X-ray diffraction topography was used to investigate the relationship between sub-surface damage, near-surface microstructure, and fracture strength in a series of sapphire modulus of rupture (MOR) bars which had been fabricated to proof test fabrication processes. The strength of the bars was determined by failure in four point bending. The tensile surface of the bars was examined using optical microscopy and non-contacting surface profilometry. Both show that the bars have good surface finish, with typical RMS roughness of 0.7 nm. No correlation was found between the surface finish and fracture strength. Although the bars appeared to be indistinguishable, topographs taken prior to fracture testing revealed that they are of two distinct types. Type 1 has an oriented microstructure consisting of a pattern of linear features running the length of the bars. Type 2 was typical of well-polished sapphire, containing individual dislocations and occasional damage from handling. We attribute Type 1 microstructure to fabrication damage that was not removed by subsequent processing and/or polishing. Fracture strength data showed that the Type 1 (damaged) bars had strengths less than 70 % of the bars without damage. Topography is sensitive to surface damage which can be correlated to fracture strength. Neither low magnification optical microscopy nor conventional surface finish statistics could be correlated to strength.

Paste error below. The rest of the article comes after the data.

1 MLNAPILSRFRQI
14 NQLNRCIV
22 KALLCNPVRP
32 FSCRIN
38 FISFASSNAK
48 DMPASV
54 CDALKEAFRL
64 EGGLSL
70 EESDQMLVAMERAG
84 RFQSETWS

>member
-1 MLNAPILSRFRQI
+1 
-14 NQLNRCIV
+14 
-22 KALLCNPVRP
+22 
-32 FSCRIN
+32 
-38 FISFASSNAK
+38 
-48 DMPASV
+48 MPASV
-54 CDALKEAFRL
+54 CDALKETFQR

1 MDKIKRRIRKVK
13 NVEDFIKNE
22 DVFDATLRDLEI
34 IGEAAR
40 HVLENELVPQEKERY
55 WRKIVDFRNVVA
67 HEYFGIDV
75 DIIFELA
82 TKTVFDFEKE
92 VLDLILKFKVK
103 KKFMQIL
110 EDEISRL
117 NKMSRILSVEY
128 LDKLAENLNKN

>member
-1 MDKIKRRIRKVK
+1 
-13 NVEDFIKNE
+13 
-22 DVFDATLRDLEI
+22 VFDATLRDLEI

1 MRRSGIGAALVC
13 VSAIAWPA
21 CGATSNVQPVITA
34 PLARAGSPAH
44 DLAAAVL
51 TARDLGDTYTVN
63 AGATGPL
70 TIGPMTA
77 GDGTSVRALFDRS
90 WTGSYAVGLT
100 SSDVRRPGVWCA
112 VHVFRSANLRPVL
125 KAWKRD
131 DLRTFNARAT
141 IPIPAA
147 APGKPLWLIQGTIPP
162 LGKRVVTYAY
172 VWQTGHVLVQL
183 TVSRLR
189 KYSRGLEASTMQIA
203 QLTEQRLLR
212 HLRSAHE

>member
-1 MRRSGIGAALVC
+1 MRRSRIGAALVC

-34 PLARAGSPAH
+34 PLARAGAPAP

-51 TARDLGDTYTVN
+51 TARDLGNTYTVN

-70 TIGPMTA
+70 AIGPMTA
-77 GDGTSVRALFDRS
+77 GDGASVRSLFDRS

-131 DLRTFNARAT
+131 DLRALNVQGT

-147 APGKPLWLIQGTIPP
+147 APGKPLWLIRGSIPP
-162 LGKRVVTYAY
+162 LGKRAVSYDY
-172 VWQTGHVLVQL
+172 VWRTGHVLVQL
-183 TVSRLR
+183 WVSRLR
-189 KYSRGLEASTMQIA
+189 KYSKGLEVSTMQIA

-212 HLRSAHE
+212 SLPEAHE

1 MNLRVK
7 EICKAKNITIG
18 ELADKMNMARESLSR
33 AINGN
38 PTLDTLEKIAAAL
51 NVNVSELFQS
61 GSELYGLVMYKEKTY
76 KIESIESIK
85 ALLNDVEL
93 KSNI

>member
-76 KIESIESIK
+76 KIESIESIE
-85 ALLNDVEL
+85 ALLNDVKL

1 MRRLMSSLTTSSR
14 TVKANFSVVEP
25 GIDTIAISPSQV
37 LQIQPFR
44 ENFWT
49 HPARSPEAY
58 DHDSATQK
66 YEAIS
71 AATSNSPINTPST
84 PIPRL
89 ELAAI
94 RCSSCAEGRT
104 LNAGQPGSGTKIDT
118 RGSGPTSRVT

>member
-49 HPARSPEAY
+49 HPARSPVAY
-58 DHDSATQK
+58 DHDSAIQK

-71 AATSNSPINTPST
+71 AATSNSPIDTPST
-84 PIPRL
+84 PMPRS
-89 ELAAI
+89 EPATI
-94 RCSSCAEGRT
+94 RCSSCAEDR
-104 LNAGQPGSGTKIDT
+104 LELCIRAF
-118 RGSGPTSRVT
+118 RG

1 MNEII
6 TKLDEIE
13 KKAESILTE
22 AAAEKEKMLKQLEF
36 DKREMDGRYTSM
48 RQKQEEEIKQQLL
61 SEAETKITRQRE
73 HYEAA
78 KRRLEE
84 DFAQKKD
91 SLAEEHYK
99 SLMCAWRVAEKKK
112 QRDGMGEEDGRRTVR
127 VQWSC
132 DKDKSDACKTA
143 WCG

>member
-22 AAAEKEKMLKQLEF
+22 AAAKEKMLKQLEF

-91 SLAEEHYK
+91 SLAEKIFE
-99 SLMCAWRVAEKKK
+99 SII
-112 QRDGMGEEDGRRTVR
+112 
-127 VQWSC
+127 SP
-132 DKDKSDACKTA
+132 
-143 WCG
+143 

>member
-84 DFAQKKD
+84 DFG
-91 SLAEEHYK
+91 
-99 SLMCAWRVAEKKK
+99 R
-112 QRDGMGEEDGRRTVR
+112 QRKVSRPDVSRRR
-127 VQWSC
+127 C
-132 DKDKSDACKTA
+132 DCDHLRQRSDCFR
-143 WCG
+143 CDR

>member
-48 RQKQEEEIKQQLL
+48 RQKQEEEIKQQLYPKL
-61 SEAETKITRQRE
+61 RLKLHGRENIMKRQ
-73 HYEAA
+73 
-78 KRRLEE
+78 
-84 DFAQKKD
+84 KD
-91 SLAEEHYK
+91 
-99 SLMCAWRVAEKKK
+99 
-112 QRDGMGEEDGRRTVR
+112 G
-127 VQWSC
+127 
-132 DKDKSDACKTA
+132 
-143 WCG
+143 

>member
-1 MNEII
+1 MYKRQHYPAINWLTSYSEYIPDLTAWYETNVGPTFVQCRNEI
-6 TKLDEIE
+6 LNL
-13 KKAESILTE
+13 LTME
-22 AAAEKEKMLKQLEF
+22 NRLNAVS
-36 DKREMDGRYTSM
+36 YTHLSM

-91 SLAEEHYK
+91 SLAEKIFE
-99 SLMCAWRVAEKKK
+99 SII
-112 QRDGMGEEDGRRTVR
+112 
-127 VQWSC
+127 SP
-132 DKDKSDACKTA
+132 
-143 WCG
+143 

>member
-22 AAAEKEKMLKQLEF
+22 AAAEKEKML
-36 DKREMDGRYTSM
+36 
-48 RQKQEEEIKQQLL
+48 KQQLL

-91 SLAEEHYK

Proceedings Title: Materials Research Society Symposium
Conference Dates: December 1, 1999
Conference Location: Warrendale, PA
Conference Title: Materials Research Society
Pub Type: Conferences
sapphire, surface damage, surface finish, x-ray topography